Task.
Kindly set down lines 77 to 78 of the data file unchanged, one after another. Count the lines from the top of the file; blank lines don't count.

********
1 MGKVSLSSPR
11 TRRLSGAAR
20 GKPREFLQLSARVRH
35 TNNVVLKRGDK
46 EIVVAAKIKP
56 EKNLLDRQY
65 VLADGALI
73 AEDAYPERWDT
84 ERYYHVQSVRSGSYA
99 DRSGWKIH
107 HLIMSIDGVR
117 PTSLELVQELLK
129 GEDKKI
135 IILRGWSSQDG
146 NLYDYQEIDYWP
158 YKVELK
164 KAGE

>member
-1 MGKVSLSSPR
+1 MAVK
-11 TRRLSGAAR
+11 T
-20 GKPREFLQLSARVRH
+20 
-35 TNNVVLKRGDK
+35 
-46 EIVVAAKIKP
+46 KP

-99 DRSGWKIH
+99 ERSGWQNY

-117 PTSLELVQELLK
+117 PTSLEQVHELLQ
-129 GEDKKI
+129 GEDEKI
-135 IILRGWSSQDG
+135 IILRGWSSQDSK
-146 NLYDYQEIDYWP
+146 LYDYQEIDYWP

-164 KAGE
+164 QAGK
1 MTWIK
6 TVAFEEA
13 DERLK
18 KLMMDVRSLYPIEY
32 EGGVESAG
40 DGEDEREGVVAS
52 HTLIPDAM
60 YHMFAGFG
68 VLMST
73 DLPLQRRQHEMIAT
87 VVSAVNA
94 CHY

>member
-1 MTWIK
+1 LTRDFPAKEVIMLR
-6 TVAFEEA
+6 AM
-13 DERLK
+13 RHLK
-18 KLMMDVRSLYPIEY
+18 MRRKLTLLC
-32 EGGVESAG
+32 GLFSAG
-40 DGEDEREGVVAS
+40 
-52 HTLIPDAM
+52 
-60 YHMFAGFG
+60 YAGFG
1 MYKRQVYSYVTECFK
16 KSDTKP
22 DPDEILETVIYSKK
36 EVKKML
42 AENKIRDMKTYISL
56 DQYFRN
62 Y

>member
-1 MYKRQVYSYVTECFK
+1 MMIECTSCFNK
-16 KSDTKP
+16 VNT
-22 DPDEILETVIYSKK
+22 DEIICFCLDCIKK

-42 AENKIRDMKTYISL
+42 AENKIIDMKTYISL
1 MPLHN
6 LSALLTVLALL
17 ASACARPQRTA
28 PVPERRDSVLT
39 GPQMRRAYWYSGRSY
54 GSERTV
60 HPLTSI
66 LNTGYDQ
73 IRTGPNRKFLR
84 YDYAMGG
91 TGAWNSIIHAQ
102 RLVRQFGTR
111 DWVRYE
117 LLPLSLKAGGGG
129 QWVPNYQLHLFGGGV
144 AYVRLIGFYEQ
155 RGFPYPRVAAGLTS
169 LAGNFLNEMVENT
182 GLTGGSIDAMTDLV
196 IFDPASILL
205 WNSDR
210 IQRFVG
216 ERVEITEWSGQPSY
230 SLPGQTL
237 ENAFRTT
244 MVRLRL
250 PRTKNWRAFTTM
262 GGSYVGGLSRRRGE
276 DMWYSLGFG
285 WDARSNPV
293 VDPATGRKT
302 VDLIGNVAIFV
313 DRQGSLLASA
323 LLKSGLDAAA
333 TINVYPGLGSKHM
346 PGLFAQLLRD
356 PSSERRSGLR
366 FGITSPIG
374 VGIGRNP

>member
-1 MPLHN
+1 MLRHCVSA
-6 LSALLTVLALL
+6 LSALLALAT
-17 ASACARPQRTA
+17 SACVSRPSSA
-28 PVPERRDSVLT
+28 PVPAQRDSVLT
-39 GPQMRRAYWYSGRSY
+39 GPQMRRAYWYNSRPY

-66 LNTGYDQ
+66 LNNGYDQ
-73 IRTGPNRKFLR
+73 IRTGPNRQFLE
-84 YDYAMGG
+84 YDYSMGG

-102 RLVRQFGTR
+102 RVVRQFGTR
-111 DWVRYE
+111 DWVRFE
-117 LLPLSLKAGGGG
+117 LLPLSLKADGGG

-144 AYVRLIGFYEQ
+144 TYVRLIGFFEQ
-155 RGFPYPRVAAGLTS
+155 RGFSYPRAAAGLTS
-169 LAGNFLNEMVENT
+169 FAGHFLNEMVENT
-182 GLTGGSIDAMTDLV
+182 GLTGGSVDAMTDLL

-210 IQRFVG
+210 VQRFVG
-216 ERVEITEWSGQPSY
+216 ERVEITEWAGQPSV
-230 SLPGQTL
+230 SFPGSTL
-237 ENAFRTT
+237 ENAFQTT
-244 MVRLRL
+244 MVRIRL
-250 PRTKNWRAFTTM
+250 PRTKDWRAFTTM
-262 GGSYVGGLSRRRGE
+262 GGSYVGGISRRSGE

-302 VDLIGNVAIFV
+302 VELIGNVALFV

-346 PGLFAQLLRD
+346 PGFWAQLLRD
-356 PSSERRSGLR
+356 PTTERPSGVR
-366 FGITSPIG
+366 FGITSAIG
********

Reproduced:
>member
-1 MYKRQVYSYVTECFK